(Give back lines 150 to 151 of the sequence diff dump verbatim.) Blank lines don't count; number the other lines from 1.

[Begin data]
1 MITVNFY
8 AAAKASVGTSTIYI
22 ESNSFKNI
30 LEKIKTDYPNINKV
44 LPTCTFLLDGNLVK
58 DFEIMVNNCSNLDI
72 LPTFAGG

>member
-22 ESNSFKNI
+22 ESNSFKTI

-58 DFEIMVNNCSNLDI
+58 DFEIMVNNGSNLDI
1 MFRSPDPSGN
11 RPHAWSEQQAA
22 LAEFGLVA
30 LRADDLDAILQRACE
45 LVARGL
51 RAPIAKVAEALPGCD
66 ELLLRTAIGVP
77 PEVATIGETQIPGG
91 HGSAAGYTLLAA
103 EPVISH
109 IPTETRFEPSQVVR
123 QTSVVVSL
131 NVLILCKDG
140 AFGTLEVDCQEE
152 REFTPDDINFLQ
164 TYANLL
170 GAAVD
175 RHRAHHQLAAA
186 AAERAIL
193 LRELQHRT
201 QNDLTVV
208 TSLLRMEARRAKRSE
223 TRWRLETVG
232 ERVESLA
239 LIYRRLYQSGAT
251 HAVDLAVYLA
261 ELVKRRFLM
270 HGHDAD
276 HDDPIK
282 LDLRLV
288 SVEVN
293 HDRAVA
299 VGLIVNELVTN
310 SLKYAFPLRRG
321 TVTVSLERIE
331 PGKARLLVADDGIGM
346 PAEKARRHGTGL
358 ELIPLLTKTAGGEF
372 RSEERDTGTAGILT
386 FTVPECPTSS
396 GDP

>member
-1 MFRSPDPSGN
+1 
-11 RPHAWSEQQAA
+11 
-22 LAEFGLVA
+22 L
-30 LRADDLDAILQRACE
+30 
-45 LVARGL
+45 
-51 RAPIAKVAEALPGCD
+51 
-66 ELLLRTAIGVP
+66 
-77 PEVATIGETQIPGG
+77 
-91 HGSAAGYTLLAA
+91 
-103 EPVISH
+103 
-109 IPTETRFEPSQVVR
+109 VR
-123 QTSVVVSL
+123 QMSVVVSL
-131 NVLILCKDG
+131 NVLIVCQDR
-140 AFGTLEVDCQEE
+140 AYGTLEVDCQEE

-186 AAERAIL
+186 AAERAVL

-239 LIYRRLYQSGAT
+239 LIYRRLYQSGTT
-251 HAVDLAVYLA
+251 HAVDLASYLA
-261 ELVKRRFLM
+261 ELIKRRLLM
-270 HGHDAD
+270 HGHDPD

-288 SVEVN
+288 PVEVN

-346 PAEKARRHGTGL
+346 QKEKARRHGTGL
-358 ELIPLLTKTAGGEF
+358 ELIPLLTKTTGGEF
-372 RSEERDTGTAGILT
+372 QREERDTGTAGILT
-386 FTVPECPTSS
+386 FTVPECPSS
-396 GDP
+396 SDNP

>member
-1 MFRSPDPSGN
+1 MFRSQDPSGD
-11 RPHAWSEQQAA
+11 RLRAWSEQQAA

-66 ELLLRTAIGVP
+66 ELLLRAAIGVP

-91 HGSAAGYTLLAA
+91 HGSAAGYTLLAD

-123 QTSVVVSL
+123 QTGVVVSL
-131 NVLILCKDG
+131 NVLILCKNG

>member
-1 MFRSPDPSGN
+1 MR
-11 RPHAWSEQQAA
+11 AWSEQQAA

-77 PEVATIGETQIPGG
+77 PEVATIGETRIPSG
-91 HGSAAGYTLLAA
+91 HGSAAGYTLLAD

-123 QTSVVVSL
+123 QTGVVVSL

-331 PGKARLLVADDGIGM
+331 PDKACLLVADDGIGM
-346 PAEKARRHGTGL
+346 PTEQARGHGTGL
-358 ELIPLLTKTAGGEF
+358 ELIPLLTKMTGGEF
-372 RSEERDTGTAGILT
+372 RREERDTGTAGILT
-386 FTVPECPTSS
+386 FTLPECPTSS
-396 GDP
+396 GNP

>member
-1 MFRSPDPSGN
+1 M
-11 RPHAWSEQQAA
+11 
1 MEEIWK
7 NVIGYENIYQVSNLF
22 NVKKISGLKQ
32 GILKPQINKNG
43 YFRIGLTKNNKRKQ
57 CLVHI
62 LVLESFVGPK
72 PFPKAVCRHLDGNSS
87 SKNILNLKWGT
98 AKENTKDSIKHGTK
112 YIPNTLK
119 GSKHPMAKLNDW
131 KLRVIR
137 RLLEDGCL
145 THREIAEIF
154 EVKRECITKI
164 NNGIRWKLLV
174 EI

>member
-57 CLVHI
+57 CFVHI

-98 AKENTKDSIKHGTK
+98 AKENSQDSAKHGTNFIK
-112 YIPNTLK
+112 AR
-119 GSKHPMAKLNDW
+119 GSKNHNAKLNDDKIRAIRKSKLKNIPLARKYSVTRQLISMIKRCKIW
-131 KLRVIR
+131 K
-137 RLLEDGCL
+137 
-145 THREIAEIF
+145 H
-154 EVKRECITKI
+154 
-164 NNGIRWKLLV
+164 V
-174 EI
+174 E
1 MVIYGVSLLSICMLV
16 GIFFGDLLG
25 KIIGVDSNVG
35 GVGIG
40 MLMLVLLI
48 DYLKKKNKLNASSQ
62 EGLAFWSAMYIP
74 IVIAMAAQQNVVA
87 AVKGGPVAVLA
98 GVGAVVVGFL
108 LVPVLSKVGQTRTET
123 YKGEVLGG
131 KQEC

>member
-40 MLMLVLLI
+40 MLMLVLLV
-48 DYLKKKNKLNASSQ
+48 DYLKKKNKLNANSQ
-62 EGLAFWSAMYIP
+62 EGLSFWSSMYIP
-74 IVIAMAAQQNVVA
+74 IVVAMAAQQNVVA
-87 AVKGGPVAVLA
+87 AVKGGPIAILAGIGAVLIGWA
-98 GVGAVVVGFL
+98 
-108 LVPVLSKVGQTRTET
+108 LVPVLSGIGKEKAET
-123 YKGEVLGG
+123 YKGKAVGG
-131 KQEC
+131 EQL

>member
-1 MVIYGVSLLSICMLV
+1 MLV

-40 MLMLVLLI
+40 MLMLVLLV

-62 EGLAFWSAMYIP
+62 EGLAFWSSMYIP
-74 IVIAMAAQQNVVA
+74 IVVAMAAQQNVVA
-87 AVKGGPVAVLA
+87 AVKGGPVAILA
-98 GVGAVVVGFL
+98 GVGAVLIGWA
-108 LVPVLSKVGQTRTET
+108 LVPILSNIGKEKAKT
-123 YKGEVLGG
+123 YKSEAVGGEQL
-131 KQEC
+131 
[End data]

43 YFRIGLTKNNKRKQ
57 CLVHI